Oa mythbusters v2
Abridged from the the Texas Digital Library:
Debunking misconceptions, half truths,
and outright lies about OA Scholarly Publishing.
This work is licensed under a
Creative Commons Attribution 4.0 International-LIcense.
Open Access literature is digital, online, free of charge and
free of most copyright and licensing restrictions.
What makes it possible is the internet and the consent of the author
-Peter Suber. “ A Very Brief Introduction to Open Access.” 2004
Myth #1: Access is not a problem
Not all libraries have the same amount of resources (and
therefore the same access).
Not everybody who needs access is affiliated with a university.
The explosion of information in the digital age, coupled with the
rising costs of this information, make it impossible for libraries to
purchase ALL of it for their faculty and students.
Open Access articles are not peer reviewed
Cann, AJ. (2008) Peer Review. https://www.flickr.com/photos/ajc1/6735929719/
CC BY-SA 2.0
Predatory’ open access
journals do exist but
quality OA journals do
have peer review
Reputable open access journals go through the same peer
review process that articles published in traditional journals do.
Many belong to the OA Scholarly Publishers Association or
adhere to its code of conduct. OA articles archived in
repositories are also, most often peer-reviewed.
Myth #3 You lose copyright
As an author and copyright
holder, if you wish to clearly
instruct readers about what
you authorize them to do with
your content, you can attach a
creative commons license.
The same options exist when publishing through an open access
channel as when an article is published through a traditional
subscription model: the author may in some cases be able to retain
copyright, or may be required to grant the journal publisher copyright.
But in either case, the article is still copyrighted, either by you or the
As an author and copyright holder, if you wish to clearly instruct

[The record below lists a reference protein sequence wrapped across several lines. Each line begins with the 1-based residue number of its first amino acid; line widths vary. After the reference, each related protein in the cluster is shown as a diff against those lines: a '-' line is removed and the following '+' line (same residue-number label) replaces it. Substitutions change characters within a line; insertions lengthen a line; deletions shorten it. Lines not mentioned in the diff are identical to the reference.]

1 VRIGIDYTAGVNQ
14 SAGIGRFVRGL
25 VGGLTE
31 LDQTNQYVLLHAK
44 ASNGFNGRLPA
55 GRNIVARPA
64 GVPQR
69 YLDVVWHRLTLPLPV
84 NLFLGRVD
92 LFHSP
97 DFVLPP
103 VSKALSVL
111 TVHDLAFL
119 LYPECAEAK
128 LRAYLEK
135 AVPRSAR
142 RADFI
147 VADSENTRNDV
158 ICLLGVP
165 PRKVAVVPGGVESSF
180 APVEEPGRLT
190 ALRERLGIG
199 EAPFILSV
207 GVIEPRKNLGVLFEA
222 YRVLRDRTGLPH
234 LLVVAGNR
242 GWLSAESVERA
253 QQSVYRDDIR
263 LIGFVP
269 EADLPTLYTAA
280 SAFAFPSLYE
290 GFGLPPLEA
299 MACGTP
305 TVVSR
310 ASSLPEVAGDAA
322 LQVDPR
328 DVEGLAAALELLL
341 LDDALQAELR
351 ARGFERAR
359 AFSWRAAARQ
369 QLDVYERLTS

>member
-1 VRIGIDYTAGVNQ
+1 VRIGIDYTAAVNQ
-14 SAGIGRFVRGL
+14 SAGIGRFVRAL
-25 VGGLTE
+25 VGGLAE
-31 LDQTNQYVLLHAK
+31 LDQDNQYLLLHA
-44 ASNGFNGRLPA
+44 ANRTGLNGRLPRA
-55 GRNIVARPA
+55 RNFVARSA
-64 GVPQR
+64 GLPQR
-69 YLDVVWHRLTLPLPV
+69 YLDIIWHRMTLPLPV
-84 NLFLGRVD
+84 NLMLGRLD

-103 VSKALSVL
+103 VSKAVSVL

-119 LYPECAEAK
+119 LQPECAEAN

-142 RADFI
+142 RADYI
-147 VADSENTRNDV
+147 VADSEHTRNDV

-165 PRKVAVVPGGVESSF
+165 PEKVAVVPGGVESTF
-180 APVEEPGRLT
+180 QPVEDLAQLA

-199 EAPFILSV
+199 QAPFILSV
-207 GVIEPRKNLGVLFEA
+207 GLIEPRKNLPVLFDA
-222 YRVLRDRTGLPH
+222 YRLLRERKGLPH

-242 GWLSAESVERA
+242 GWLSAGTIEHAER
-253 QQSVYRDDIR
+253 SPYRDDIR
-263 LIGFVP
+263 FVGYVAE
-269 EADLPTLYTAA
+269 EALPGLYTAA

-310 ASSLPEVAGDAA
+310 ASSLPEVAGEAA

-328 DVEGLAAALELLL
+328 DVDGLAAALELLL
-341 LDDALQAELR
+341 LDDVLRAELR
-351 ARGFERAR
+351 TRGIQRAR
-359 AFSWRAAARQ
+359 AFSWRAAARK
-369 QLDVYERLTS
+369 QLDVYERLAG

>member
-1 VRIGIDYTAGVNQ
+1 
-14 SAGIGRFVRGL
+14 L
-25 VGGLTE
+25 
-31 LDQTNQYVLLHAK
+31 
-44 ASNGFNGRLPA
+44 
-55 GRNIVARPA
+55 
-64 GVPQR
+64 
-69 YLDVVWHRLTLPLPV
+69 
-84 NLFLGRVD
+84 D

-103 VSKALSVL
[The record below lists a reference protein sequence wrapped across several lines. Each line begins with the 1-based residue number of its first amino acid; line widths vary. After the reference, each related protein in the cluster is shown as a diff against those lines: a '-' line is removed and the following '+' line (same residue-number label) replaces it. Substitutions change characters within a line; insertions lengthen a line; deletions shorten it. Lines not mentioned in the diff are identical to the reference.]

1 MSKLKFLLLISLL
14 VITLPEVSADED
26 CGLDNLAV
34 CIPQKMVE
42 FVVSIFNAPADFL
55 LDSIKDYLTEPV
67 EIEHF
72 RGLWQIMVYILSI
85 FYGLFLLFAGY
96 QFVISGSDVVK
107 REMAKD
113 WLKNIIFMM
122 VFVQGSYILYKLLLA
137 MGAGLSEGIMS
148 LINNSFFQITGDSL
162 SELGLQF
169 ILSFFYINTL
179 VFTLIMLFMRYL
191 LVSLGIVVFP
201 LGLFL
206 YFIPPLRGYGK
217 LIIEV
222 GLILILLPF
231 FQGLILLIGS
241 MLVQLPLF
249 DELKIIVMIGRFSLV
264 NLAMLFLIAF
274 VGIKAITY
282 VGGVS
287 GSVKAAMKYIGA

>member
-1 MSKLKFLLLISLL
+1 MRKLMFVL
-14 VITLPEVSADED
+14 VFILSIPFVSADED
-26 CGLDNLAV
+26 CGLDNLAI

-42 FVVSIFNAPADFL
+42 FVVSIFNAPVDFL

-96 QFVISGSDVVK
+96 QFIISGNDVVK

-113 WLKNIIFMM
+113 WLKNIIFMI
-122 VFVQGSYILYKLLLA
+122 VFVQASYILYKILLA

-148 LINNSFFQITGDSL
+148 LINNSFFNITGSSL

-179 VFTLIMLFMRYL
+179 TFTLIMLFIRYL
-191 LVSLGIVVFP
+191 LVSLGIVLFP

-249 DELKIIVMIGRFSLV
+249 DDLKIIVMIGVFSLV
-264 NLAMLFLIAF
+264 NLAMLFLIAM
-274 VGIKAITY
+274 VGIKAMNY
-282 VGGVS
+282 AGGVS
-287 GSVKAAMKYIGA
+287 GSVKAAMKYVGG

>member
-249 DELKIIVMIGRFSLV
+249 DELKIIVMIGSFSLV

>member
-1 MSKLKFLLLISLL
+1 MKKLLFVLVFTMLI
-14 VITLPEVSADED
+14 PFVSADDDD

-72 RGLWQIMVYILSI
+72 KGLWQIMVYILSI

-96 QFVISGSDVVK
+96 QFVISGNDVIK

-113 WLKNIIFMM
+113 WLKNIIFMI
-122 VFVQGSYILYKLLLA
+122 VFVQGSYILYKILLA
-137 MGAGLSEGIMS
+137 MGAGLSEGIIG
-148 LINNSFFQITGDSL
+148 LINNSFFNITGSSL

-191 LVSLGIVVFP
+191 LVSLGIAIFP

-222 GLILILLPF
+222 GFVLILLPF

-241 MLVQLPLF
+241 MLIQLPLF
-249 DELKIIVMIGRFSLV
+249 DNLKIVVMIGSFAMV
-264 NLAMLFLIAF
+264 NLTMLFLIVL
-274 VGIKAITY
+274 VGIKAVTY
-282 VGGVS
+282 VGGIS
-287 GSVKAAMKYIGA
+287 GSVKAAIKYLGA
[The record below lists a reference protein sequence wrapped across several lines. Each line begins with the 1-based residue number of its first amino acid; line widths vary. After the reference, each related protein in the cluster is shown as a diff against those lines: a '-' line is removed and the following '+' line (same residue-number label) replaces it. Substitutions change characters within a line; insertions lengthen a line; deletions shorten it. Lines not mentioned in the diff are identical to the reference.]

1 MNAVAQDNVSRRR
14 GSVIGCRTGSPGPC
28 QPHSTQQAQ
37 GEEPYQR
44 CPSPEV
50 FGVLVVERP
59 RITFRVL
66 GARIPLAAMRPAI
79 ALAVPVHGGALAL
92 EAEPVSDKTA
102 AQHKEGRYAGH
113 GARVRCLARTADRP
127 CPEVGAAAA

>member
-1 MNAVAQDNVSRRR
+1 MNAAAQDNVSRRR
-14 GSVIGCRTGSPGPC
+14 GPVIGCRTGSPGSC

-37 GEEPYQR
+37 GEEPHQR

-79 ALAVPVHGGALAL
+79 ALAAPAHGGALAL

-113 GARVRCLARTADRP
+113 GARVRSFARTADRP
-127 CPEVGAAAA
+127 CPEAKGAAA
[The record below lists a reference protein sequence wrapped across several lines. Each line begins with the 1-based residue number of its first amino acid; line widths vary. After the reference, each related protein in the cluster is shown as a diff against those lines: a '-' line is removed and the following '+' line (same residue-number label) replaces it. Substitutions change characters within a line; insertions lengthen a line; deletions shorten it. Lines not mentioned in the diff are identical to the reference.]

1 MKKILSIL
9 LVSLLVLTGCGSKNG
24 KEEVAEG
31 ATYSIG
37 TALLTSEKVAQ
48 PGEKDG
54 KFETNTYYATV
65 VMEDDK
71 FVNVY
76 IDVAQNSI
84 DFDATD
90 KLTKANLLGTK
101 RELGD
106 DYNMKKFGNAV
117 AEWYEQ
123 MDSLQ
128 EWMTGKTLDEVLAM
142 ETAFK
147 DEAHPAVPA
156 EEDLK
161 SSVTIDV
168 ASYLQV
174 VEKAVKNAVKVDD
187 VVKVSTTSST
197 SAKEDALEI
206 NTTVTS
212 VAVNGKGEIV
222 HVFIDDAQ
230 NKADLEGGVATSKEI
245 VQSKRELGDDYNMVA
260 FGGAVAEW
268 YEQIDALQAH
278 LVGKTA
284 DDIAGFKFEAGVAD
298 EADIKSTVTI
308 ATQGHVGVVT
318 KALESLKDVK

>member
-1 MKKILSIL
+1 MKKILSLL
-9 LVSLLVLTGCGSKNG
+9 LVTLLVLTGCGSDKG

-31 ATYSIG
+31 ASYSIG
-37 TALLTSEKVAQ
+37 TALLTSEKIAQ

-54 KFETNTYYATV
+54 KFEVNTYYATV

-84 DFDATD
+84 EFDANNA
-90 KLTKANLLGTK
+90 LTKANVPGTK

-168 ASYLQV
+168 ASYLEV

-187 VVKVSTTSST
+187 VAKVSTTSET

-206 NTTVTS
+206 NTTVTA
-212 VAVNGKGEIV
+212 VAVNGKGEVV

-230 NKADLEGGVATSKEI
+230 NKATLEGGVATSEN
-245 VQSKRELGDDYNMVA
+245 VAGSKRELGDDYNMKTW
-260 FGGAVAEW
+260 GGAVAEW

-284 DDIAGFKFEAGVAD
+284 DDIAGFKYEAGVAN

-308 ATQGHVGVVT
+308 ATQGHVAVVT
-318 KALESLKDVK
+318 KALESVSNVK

readers about what you authorize them to do with your content, you
can attach a creative commons license.
Publishing Theses & Dissertations OA makes
it impossible to publish later
“…Theses are not considered prior publications by [a
majority of] journal editors or university press directors in the
social sciences, arts, or humanities…”
“…Publishers recognize that a book or journal article must
be adapted to a new audience and conform to peer review,
so the final work will be different in many ways from the
According to the Registry of Open Access Repositories, 117
Institutions worldwide have an OA mandate for theses.
OA threatens academic freedom
Nearly all publishers allow authors to publish pre-prints to OA repositories
and offer the Gold OA option for immediate access subject to an fee.
Most institutions will have budgets allocated to allow academics to publish
for the Gold route.
Open access: six myths to put to rest
Open access to research is still held back by misunderstandings
repeated by people who should know better, says Peter Suber.
Guardian Higher Education Network Blog. October 2013
Peter Suber is the director of the Harvard Office for Scholarly Communication, and author of Open Access (MIT Press, 2012) Twitter @petersuber
Find out more
Contact the Library:firstname.lastname@example.org